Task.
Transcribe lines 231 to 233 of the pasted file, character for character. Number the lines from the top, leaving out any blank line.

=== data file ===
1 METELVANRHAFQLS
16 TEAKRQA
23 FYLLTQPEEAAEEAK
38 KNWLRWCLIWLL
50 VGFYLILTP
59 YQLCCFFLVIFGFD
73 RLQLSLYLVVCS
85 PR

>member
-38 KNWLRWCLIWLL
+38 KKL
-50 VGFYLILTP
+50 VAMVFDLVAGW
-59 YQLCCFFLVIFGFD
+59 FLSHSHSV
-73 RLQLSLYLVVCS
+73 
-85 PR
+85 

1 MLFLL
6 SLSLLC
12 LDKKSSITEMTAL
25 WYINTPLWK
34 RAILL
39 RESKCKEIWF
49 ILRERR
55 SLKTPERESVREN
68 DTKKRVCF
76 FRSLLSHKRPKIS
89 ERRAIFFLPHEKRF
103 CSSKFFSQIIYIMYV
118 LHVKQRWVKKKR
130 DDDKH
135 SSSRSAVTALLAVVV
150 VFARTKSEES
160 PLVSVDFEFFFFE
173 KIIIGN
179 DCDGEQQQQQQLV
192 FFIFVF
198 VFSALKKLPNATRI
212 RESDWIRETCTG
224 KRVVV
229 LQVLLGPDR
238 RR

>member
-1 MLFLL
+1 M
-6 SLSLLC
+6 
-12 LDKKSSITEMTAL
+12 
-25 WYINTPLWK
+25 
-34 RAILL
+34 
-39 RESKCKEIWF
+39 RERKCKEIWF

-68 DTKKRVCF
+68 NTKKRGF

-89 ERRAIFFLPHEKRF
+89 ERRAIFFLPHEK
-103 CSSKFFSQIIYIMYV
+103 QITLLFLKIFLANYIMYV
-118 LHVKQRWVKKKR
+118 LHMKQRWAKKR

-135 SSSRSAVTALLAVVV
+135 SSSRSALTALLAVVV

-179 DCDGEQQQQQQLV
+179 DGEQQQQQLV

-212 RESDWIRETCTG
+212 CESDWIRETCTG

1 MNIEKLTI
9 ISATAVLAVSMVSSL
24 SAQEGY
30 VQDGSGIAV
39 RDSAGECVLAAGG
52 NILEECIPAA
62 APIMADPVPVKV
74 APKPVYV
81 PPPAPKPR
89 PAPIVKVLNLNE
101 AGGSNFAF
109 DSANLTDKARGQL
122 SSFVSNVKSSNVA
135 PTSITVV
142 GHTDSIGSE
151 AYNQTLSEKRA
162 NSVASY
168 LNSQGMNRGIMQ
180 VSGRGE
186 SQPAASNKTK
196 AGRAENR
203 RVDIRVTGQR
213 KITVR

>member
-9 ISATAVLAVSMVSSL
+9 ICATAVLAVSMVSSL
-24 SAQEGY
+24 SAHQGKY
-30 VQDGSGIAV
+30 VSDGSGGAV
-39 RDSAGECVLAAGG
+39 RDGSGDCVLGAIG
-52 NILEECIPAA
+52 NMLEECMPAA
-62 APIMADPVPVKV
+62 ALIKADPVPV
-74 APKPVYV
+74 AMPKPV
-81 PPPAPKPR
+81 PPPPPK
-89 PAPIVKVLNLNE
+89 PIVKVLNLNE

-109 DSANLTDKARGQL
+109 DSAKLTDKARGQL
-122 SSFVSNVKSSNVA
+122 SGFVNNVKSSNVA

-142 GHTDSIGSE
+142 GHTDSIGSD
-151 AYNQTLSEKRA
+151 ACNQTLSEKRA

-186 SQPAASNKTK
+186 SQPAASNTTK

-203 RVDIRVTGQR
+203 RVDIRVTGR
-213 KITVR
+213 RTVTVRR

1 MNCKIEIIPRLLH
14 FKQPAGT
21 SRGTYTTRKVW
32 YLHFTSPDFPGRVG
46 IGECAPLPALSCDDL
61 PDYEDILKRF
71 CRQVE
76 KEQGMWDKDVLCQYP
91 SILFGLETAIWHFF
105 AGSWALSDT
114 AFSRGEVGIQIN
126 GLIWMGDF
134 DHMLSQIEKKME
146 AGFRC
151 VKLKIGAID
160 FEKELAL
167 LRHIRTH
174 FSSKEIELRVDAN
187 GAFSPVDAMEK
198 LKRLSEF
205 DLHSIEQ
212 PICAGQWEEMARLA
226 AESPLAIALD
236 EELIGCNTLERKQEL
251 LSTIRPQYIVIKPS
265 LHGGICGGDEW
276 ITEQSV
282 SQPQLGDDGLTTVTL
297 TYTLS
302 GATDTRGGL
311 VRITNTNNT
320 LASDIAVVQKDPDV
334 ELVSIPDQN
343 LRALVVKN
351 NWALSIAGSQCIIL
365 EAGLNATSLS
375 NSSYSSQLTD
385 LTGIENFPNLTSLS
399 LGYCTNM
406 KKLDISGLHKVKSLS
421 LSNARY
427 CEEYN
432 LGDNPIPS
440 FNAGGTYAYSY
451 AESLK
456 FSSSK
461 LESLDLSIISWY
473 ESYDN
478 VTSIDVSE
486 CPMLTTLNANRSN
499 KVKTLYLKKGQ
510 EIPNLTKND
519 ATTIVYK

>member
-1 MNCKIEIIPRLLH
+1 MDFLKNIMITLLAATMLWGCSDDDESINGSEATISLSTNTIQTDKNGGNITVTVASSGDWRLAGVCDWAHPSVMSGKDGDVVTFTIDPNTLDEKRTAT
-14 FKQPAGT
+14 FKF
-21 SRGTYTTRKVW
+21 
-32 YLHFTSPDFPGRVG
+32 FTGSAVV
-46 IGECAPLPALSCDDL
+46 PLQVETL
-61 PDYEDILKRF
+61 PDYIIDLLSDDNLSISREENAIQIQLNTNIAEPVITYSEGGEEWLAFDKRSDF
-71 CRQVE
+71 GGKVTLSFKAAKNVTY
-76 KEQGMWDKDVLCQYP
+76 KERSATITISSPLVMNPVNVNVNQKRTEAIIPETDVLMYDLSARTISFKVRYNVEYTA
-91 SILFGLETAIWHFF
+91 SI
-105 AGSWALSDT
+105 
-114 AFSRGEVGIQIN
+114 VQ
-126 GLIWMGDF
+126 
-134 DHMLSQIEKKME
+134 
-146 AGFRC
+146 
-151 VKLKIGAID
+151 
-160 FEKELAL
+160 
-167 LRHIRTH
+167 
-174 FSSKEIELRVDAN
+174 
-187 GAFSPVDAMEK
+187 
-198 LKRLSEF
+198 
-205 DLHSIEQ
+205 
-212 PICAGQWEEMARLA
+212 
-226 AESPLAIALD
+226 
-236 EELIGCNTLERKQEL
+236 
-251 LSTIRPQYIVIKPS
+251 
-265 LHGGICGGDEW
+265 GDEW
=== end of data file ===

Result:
+251 
-265 LHGGICGGDEW
+265 GDEW